The First Step Act: What the Criminal Justice Reform Bill Means After Major Senate Vote

Al Drago/File Photo/Reuters

The U.S. Senate passed a criminal justice reform bill Tuesday night in an 87-12 vote, making it one of the biggest changes to the criminal justice system in some time.

This bill, touted as the “First Step Act,” will allow thousands of federal inmates an opportunity to receive an early release from prison or a lessened prison sentence. Statistically, this affects about 181,000 imprisoned people out of a population of 2.1 million in the U.S. jail and prison systems.

However, as presently constructed, this bill will only impact the federal criminal justice system directly. This means it will not address state or local laws and will still leave thousands of other inmates behind.

Earlier this year, the House of Representatives passed a version of this bill with no mention of a shortened prison sentence.

However, it did include a way to encourage inmates to partake in rehabilitation programs to reduce their time behind bars. Senate Democrats noticed the limited nature of those provisions and added changes to lighten prison sentences.

As the bill neared approval, it faced criticism from various Republicans who believed this bill was just a ticket for violent criminals and drug offenders to get an early release. According to, only some inmates will benefit from these new additions.

Sen. Tom Cotton (R-Ark.) told IJR in November that the bill, which “started as an effort at prison reform […] has turned into a sentencing leniency bill.”

“I can support prison reform. I think we should help prisoners get back on their feet. I can’t support releasing serious, violent, repeat felons from prisons,” the Republican senator added.

The proposed system would implement an algorithm to determine what inmates are allowed to cash in earned time credits. Also, it will exclude inmates who are deemed higher risk from cashing in but not from earning credits completely. Overall, the goal is to prioritize the individuals inside that need it most.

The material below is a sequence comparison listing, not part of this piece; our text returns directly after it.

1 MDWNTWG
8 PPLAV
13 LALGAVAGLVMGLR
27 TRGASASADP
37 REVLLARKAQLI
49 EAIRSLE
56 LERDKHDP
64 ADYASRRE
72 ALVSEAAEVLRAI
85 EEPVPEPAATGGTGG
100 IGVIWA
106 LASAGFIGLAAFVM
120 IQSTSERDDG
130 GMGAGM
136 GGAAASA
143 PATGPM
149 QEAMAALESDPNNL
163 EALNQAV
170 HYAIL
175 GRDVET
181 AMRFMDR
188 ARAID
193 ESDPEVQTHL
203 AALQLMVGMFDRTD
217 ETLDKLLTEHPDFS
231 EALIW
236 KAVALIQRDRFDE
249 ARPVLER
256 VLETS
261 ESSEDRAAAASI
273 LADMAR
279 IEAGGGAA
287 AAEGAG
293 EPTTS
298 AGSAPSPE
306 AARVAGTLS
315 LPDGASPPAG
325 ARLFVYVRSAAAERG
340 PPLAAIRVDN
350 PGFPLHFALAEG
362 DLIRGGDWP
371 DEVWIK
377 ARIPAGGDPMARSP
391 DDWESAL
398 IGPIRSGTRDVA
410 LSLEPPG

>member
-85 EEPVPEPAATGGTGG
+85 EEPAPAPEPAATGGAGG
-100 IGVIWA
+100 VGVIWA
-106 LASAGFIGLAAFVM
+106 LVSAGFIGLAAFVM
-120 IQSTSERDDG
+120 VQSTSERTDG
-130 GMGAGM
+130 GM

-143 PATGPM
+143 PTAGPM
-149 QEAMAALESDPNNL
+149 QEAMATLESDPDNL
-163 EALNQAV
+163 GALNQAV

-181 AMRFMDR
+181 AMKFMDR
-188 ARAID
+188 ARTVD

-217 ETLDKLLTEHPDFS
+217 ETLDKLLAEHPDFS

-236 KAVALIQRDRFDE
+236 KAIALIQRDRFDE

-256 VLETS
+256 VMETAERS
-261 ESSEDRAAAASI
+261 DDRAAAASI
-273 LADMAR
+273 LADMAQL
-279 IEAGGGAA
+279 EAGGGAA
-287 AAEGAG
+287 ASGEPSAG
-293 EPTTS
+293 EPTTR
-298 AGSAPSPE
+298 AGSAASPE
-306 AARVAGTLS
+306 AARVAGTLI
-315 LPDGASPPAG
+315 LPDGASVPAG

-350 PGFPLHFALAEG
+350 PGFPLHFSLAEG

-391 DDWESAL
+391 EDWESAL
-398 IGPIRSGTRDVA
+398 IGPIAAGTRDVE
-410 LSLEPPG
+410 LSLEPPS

Supporters of the bill say that the reasoning behind calling this bill the “first step” stems from it being the first step Congress has taken in years to finally address some persistent issues. This would include drug offenses, marijuana offenses, reduction of long-standing prison sentences, and unfair targeting of people of color.

This bill may let more federal inmates out earlier than usual, but it won’t be a huge impact in the grand scheme of things. Since it is dealing exclusively with the federal system, it won’t generate massive amounts of people getting released on a consistent basis.

According to the U.S. Bureau of Justice Statistics, 87 percent of U.S. prison inmates are held in state facilities, which overwhelmingly outnumbers the number of people put away in federal prisons.

If this bill gets another approval from the House, it will head to President Donald Trump’s desk for him to sign.

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Phyllis Softa

THIS is what we should be talking about today. Bipartisan support for criminal justice.! Trump & Kushner got done what Congress has tried to achieve for years. Criminal Justice reform is a positive for Trump’s legacy. Every time Trump has an accomplishment, he manages to step on his good press. He could have announced the Syria withdraw next week or next year. Mattis wouldn’t announce his protest resignation until after the positive coverage. Trump needs to work on his timing.


Individual states can ‘reform’ their own criminal justice systems as they see fit. It isn’t proper, and probably unconstitutional, for Congress to delve into that matter.





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